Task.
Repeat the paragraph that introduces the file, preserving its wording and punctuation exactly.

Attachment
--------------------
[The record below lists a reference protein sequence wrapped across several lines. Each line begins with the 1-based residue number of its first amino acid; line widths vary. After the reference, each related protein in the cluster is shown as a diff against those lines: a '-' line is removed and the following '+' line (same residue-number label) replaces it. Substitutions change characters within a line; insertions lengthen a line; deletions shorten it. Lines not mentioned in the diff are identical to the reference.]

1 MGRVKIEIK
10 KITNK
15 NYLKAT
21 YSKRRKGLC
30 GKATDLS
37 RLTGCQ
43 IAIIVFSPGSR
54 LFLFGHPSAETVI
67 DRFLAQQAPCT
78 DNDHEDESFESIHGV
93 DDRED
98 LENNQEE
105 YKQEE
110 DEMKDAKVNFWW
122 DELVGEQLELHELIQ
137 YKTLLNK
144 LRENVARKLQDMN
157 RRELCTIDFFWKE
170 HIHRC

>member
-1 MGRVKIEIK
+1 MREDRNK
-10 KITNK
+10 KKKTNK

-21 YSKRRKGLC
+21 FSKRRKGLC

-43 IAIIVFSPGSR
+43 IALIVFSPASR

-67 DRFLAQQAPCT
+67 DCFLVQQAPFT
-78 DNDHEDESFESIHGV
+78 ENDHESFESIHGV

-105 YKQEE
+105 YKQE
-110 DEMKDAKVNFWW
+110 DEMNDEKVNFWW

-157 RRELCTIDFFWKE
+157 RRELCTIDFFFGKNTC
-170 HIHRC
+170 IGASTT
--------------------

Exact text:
[The record below lists a reference protein sequence wrapped across several lines. Each line begins with the 1-based residue number of its first amino acid; line widths vary. After the reference, each related protein in the cluster is shown as a diff against those lines: a '-' line is removed and the following '+' line (same residue-number label) replaces it. Substitutions change characters within a line; insertions lengthen a line; deletions shorten it. Lines not mentioned in the diff are identical to the reference.]